FILE PHOTO: The logo for Chinese ride-hailing company Didi Global Inc is pictured during the IPO on the New York Stock Exchange (NYSE) floor in New York City, U.S., June 30, 2021. REUTERS/Brendan McDermid/File Photo
July 29, 2021
(Reuters) -China’s Didi Global is considering going private to placate Chinese authorities and compensate investor losses since the ride-hailing firm listed in the United States, the Wall Street Journal reported on Thursday.
The company has been mulling delisting plans as crackdown in China widens and it has received support from cybersecurity regulators, the report said, citing people familiar with the matter.
Didi has been in talks with bankers, regulators and key investors to figure how to resolve the problems following its listing on the New York Stock Exchange, the report added. (https://on.wsj.com/3ybFu4h)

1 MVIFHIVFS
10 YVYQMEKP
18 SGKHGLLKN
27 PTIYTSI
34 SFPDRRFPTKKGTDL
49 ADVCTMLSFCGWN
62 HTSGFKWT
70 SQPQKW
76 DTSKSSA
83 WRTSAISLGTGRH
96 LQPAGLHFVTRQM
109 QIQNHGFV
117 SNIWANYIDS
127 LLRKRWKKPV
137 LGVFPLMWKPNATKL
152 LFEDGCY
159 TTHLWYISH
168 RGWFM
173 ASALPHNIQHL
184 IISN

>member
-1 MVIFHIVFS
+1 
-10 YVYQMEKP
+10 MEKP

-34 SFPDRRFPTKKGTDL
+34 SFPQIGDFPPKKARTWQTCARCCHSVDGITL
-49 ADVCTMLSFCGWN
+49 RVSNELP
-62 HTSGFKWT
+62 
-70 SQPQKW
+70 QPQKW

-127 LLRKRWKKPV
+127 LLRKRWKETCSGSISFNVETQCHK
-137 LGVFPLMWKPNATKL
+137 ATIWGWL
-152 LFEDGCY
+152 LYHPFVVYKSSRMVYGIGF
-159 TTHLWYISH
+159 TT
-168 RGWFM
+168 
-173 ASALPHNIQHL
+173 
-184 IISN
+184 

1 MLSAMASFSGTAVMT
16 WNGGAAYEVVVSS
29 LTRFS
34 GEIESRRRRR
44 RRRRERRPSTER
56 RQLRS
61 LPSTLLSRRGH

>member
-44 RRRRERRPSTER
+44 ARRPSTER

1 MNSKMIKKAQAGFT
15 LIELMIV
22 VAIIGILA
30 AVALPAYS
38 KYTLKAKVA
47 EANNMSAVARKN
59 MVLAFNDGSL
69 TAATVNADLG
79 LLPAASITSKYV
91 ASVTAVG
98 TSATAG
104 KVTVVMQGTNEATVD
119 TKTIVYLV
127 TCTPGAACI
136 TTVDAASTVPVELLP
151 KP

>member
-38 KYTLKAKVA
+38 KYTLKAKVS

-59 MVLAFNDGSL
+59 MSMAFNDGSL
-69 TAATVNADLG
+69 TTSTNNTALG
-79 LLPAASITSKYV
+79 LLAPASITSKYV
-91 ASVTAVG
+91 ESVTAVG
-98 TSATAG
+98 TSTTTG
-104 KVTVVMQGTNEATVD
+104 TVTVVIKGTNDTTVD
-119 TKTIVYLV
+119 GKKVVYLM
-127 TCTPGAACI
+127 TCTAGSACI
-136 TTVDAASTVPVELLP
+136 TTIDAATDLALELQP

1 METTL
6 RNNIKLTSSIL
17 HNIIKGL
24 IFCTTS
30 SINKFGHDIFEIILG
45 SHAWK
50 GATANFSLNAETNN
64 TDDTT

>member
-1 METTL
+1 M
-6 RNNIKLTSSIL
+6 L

U.S-listed shares of Didi rose 40% to $12.42 in premarket trading. The company did not immediately respond to Reuters request for comment.
A take-private deal that would involve a tender offer for its publicly traded shares is one of the preliminary options being considered, the report said.
Didi listed on the New York Stock Exchange in June, raising about $4.4 billion in its initial public offering in the biggest stock sale by a Chinese company since the 2014 listing of Alibaba Group Holding Ltd..
(Reporting by Chavi Mehta in Bengaluru; Editing by Arun Koyyur)